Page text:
Cognitive Functioning and Health Related Quality of Life after Treatment of Intracranial
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AbstractCognitive Functioning and Health Related Quality of Life after Treatment of Intracranial Aneurysms Background: Each year between 8 and 10 per 100 000 people in Norway will suffer an aneurysmal subarachnoid hemorrhage (SAH). Cognitive dysfunction is the most common form of neurological impairment after an aneurysmal SAH with as many as 65% experiencing changes in cognitive functioning as a result of their aneurysmal SAH. In addition a large percentage of patients also experience changes in their daily functioning through reduced Health Related Quality of Life (HRQOL) and inability to return to work. A number of studies have focused on determining the medical causes of these changes in cognitive and HRQOL but so far no consensus have been reached. Aims: The specific aims of the present study were: 1) to explore the time-course of improvement in cognitive dysfunctions the first year after an aneurysmal SAH, 2) to investigate whether an aneurysmal SAH cause a global or focal damage, with special emphasis on the effect of Anterior Communicating Artery (ACoA) aneurysms on frontal lobe functioning, 3) to evaluate the effect of surgery of unruptured intracranial aneurysms (UIAs) compared to ruptured intracranial aneurysms on cognitive function and HRQOL, 4) to explore the cognitive functioning and HRQOL in patients in clinical condition Hunt & Hess grade V after aneurysmal SAH. Material and methods: All patients included in the studies were treated for either an aneurysmal SAH or an UIA at the Department of Neurosurgery at Rikshospitalet University Hospital from January 1st 2002 to June 30th 2007. In study I, 32 patients in clinical condition Hunt & Hess grade I-V were included. In study II, 24 patients in clinical condition Hunt & Hess grade I-III with ruptured ACoA aneurysm or 22 patients in clinical condition Hunt & Hess grade I-III with a ruptured MCA aneurysm were included. In study III, 15 patients with unruptured MCA aneurysm and 22 patients with ruptured MCA aneurysms in clinical condition Hunt & Hess grade I-III were included and finally in Study IV, 26 patients in clinical condition Hunt & Hess grad V aneurysmal SAH were included. Data was collected on medical status using CT/MR, patient journals and clinical interviews by neurosurgeons at 3 and 12 months post aneurysmal SAH/surgery for UIAs. Patients also had a clinical psychological interview. They were tested using a comprehensive neuropsychological test battery and they answered two HRQOL questionnaires (SF-36 & GHQ-30). In Study I, patients were tested neuropsychologically at 3, 6 and12 months after SAH. In Study II, patients were tested neuropsychologically at 12 months. In study III, the UIA patients were tested neuropsychologically pre-operatively, as well as 3 and 12 months post-surgery, while the aneurysmal SAH MCA patients were tested neuropsychologically 3 and 12 months post-aneurysmal SAH. Finally, in Study IV patients were tested neuropsychologically 12 months after their aneurysmal SAH. Statistical comparisons on medical, neuropsychological and HRQOL data were conducted using non-parametric statistical analysis (Mann-Whitney). In addition effect sizes were calculated using Cohens’D. Raw scores for each neuropsychological test were converted into scaled scores based on published norms for each test and then converted to z-scores for easier comparison. Results: We found mild to moderate cognitive deficits in patients in a good outcome (Glasgow Outcome Scale 4-5), with the largest deficits on motor speed and memory function, but close to normal intellectual functioning. Motor functioning seemed to improve rapidly in the first 6 months post-aneurysmal SAH while verbal memory first improved between 6 and 12 months after aneurysmal SAH. Clinical and radiological parameters reflecting the bleed and patient management could be linked to neuropsychological outcome. Our data indicated that an aneursymal SAH cause a global damage, but focal damage could be seen in some cases. For example, we suggested that ACoA patients with medial frontal damage had problems with initiation of problem solving behavior. Elective surgery of unruptured intracranial aneurysm did not cause any substantial permanent cognitive dysfunctions, but had a significant effect on the patients HRQOL. Finally, among patients in clinical condition Hunt & Hess grade V after aneurysmal SAH lower age, higher education and no hydrocephalus in the acute stages had better cognitive outcome. Conclusions: This study showed that many patients with ruptured intracranial aneurysms have cognitive deficits and problems with HRQOL as a result of their aneurysmal SAH. The cognitive deficits improved over time although not always to the pre-morbid level. The cognitive problems were most likely caused by the bleed itself rather than the treatment of the ruptured aneurysm. A focus on cognitive and HRQOL problems in the follow-up of aneurysmal SAH patients is essential and neuropsychological testing should be an integrated part of the treatment of aneurysmal SAH patients.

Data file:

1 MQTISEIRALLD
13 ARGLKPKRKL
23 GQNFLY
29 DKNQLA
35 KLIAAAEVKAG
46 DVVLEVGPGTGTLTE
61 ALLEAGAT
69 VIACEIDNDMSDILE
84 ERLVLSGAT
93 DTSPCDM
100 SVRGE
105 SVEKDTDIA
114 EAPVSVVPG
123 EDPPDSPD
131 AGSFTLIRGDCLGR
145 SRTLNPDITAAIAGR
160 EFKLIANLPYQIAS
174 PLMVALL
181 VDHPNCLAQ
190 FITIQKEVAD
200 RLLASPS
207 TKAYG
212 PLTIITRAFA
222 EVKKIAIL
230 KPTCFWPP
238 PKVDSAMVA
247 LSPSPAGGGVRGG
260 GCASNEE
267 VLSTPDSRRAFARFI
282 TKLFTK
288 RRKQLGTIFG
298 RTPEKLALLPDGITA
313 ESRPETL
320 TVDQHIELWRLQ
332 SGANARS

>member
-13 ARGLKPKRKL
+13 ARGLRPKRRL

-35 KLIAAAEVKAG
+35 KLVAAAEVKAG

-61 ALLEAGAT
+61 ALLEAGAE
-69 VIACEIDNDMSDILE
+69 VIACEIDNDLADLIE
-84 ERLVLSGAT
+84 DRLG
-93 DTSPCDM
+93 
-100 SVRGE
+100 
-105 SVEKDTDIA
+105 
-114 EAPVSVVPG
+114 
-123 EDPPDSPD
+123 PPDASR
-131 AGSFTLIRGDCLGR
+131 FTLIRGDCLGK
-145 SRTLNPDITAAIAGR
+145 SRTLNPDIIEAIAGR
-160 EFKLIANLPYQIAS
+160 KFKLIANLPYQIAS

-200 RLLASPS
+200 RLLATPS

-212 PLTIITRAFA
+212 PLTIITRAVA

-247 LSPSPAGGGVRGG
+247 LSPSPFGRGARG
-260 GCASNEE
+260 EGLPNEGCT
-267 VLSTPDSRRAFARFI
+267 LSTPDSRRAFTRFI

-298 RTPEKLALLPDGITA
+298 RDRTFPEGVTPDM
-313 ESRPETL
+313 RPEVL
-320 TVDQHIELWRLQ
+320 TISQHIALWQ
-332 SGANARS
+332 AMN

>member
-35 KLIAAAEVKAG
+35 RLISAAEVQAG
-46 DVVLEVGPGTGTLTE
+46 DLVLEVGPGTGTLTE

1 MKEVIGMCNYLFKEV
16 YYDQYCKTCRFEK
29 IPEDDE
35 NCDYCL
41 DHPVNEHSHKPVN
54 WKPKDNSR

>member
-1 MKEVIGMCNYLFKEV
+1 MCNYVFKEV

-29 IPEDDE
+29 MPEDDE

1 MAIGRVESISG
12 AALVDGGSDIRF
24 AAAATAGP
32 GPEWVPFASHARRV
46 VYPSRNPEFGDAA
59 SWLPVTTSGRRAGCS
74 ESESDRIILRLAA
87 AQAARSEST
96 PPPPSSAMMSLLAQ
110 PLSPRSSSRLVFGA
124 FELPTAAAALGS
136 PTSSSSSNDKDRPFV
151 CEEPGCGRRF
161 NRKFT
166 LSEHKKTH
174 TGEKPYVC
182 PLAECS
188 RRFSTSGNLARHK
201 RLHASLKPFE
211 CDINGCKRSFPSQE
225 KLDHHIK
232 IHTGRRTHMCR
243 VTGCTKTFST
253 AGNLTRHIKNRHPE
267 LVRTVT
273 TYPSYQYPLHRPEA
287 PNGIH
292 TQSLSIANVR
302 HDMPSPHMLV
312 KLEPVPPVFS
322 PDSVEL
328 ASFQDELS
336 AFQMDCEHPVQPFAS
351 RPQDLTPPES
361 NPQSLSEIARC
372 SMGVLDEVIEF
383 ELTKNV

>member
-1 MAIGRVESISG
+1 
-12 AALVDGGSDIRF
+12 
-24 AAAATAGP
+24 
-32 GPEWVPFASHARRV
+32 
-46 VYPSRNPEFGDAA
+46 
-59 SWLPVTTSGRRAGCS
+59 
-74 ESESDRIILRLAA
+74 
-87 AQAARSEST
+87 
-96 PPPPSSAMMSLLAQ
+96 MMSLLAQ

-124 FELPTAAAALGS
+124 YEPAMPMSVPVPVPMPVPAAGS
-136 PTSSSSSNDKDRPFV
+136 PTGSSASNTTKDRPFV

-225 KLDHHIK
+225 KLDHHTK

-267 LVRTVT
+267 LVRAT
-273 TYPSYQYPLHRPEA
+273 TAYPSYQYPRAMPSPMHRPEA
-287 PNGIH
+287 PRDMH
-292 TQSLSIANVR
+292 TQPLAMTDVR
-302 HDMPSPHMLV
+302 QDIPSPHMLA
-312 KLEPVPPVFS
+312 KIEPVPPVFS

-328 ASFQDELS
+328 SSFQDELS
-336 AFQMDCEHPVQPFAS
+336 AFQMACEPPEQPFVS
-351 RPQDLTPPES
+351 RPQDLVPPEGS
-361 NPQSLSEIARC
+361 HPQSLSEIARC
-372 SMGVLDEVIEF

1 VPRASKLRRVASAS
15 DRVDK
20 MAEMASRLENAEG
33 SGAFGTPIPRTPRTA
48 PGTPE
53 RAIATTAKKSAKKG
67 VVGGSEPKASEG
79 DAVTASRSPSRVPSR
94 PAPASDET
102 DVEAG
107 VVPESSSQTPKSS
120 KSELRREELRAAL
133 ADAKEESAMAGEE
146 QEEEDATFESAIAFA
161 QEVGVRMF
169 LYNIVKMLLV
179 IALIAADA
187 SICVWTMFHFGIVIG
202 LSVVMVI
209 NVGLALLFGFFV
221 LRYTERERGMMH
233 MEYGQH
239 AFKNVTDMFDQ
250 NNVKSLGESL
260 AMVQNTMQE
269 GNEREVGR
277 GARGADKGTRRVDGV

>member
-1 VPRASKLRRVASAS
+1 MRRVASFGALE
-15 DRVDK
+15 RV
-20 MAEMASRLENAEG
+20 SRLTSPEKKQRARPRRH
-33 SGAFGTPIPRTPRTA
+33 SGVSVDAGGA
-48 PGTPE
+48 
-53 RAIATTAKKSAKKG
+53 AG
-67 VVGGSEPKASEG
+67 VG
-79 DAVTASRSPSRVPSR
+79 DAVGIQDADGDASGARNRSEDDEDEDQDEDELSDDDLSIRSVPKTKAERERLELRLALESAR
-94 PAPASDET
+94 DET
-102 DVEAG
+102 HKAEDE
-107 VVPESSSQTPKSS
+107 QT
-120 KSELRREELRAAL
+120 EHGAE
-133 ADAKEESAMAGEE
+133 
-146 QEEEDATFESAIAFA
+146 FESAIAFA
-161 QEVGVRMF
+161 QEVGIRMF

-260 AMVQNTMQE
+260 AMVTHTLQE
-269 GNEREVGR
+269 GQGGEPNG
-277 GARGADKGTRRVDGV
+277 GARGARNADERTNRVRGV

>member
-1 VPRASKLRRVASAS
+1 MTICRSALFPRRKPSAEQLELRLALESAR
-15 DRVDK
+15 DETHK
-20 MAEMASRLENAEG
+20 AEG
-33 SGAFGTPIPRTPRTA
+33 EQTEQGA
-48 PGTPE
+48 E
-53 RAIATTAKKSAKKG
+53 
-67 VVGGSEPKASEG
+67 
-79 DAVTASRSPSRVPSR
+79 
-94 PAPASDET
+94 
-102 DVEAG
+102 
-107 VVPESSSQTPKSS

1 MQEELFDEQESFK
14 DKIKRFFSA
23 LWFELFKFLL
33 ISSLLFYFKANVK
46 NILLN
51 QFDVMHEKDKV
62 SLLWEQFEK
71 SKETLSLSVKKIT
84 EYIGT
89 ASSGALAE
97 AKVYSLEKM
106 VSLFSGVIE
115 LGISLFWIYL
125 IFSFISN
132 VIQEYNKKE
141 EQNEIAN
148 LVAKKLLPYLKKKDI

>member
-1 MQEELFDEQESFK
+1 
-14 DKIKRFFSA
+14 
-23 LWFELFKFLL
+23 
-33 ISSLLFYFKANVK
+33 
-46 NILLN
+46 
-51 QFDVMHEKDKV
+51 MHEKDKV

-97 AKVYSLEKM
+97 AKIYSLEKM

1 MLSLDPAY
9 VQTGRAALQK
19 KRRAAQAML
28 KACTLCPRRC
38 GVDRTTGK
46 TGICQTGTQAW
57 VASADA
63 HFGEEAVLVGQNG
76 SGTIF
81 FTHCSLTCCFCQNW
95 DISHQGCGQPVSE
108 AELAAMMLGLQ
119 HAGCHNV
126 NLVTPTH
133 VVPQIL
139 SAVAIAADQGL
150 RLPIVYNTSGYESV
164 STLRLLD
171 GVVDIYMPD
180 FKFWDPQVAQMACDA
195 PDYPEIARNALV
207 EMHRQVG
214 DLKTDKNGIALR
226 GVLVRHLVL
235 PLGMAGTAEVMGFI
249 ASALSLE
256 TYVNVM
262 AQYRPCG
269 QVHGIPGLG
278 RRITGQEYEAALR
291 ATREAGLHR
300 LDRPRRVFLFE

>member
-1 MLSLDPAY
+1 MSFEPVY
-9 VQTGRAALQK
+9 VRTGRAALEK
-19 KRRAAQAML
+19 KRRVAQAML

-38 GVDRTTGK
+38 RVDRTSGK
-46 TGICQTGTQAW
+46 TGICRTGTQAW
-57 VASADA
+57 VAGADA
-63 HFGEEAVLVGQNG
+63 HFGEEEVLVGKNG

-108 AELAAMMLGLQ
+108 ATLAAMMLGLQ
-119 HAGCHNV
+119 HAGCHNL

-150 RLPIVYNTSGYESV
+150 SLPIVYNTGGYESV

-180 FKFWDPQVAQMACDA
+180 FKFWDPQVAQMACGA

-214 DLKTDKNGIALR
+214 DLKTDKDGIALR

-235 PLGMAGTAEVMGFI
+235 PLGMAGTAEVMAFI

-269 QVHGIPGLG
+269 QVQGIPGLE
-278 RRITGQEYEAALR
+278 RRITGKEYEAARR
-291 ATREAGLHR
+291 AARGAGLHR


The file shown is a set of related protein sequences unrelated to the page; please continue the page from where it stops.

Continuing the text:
LIST OF PAPERS
I. Haug T, Sorteberg A, Sorteberg W, Lindegaard K-F, Lundar T, Finset A. Cognitive outcome after aneurysmal subarachnoid hemorrhage: Time-course of cognitive recovery and Relationship to Clinical, Radiological and Management Parameters. Neurosurgery, 60(4), 649-657, 2007.
II. Haug T, Sorteberg A, Sorteberg W, Lindegaard K-F, Lundar T, Finset A. Cognitive functioning and Health Related Quality of Life after rupture of an aneurysm on the anterior communicating artery versus middle cerebral artery. Re-submitted Br J of Neurosurg December 2008.
III. Haug T, Sorteberg A, Sorteberg W, Lindegaard K-F, Lundar T, Finset A. Surgical repair of unruptured and ruptured middle cerebral artery aneurysms: Impact on cognitive functioning and Health Related Quality of Life. Neurosurgery. March 2009 In press.
IV. Haug T, Sorteberg A, Sorteberg W, Lindegaard K-F, Lundar T, Finset A. Cognitive functioning and Health Related Quality of Life one year after aneurysmal subarachnoid hemorrhage in patients in preoperative clinical condition Hunt & Hess grade V. Submitted, Neurosurgery December 2008.